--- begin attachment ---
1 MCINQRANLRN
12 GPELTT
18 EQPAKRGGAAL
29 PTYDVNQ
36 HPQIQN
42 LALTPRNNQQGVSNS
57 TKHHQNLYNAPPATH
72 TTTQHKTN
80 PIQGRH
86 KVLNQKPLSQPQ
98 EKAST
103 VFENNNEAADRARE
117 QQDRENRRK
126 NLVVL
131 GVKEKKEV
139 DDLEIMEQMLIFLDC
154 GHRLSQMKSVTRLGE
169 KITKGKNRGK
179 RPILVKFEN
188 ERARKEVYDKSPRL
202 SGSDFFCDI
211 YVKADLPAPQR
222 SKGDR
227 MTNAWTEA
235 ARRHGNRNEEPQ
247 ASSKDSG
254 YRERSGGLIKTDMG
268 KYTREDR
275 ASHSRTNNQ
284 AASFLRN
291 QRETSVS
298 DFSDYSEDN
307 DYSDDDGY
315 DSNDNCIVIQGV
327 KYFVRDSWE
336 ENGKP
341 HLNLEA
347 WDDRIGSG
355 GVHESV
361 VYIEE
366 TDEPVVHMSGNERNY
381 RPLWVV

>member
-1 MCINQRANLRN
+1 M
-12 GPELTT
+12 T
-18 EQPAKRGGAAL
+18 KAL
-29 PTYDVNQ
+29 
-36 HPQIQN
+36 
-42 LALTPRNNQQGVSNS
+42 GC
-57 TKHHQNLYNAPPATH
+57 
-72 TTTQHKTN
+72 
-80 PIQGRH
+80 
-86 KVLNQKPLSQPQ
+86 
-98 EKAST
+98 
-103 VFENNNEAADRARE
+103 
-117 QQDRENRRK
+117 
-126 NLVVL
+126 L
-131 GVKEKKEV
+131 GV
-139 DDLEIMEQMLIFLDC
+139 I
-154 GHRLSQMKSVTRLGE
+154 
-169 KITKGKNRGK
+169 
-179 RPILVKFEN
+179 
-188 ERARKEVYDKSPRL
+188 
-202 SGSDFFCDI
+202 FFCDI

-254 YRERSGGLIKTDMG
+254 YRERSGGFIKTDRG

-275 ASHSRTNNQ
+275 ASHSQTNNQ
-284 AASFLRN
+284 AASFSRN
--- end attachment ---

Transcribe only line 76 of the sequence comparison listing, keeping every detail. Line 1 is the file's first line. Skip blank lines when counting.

-154 GHRLSQMKSVTRLGE